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Eclectic music, quirky talk shows and announcements about lost dogs and loose cattle are common fare on rural public radio stations.

But in southern Humboldt County, Garberville's KMUD provides one more public service — announcements about law enforcement officials on their way to drug busts, like this recent but undated report.

"Around 9:40 a.m. this morning, a large gray helicopter was seen taking off from the Garberville airport, apparently heading toward Reed Mountain. The occupants were fully dressed in combat gear, and the convoy of cars they arrived in were unmarked."

The message went out to 20,000 listeners tuned to 91.1FM, 88.3FM and 90.3FM in Humboldt, Mendocino and Trinity counties, which together make up Northern California's notorious marijuana-producing Emerald Triangle.

KMUD's unusual reports date back to 1983, when an all-out land and air siege on pot-growing hippies was launched in southern Humboldt County. State, federal and local agents waging the Campaign Against Marijuana Planting, as it was called, were joined in 1990 by military troops enlisted for the Bush-era "Operation Green Sweep."

Radio host Anna Hamilton remembers helicopters flying so low that people on the ground could see the occupants' faces and guns. Livestock and horses were literally frightened to death, and dogs were shot, said Hamilton, a long-time Garberville resident and musician.

It was "an apocalypse-style invasion," said Charley Custer, a freelance magazine writer from Chicago who came to Garberville in 1983 to write about the "hippie Arcadia" and never left.

Terrorized residents who felt their civil rights had been trampled during the operations mobilized to fight back. They formed the Civil Liberties Monitoring Project, which initiated the broadcasts and sued to force aircraft to obey federal aviation regulations.

Over the years, pot enforcement has mellowed as law enforcers turned their focus away from hippies and toward large-scale growers on public lands. By doing so, they increased their statewide seizures from 64,579 plants in 1983 to 4.4 million in 2009, 75 percent of them on public land.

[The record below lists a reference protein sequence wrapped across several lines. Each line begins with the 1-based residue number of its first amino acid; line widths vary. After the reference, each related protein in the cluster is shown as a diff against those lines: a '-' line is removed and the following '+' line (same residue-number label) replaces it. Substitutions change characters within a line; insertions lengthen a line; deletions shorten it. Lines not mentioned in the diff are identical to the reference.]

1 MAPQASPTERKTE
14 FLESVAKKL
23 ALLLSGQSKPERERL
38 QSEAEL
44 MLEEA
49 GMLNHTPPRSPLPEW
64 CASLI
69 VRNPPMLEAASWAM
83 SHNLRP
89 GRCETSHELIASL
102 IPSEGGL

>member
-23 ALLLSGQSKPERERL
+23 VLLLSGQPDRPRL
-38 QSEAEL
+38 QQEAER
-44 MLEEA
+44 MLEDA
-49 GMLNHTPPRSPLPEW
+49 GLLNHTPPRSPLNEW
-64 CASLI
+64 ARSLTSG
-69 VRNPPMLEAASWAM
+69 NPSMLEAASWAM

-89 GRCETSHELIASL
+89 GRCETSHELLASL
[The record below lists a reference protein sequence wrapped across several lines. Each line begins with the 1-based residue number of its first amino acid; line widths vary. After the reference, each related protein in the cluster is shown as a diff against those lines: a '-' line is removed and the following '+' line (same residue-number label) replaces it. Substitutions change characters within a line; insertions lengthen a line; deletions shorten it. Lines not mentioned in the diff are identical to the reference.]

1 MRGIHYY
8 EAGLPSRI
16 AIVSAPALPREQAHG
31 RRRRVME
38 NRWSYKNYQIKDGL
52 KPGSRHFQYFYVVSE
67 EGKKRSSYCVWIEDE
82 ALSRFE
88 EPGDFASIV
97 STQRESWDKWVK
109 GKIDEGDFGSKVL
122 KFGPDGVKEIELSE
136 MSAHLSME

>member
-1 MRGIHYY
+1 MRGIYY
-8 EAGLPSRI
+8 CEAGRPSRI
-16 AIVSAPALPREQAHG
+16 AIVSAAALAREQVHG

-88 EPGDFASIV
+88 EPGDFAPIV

In Northern California, more marijuana is now seized in Lake County than Humboldt County, but KMUD's law enforcement sighting reports continue. Spokesmen say they now function more as traffic warnings than drug alerts.

Law officials have known about and grudgingly accepted the reports for years.

"I've heard it my entire life. I know it's part of the community," said Mendocino County Sheriff Tom Allman, who grew up in Garberville, population 2,600.

But now he would like it to stop. Busting large-scale growers has become more dangerous in recent years, and he worries KMUD's tip-offs will result in armed confrontations.

"We're seeing more influence of Mexican growers than we've ever seen before," Allman said. "Those guys have guns. Last year, we had one of our agents shot at."

So far KMUD representatives have been cordial but unconvinced.

Their official response? Those convoys represent potential road hazards as they plow down narrow, winding roads.

"The roads, once you go east or west off Highway 101, are pretty gnarly," said Marianne Knorzer, who moved to Humboldt County three years ago to become KMUD's program director. Law enforcement sightings are reported along with other road hazards, fires and floods, she said.

And because they don't pinpoint locations, "No one has ever gotten hurt by any of this activity," said station manager Brenda Starr.

Knorzer also questioned whether marijuana eradication has become any more dangerous than it previously was.

Humboldt County Sheriff's spokeswoman Brenda Godsey doesn't have statistics indicating an increase, but she said "the danger is present. It's real."

State officials say 89 weapons were seized last year during marijuana garden raids, and those figures don't include weapons confiscated by local law enforcement officers.

"They've gotten more violent in that they take a more aggressive stance," said Michelle Gregory, a spokeswoman for the Campaign Against Marijuana Planting. "Before, they'd run off and try to escape."

Allman said he'll keep trying to convince KMUD that its broadcasts actually endanger the public. But he has no plans to force the issue.

"My intent is to figure out a solution," Allman said.

You can reach Staff Writer Glenda Anderson at 462-6473 or glenda.anderson@pressdemocrat.com.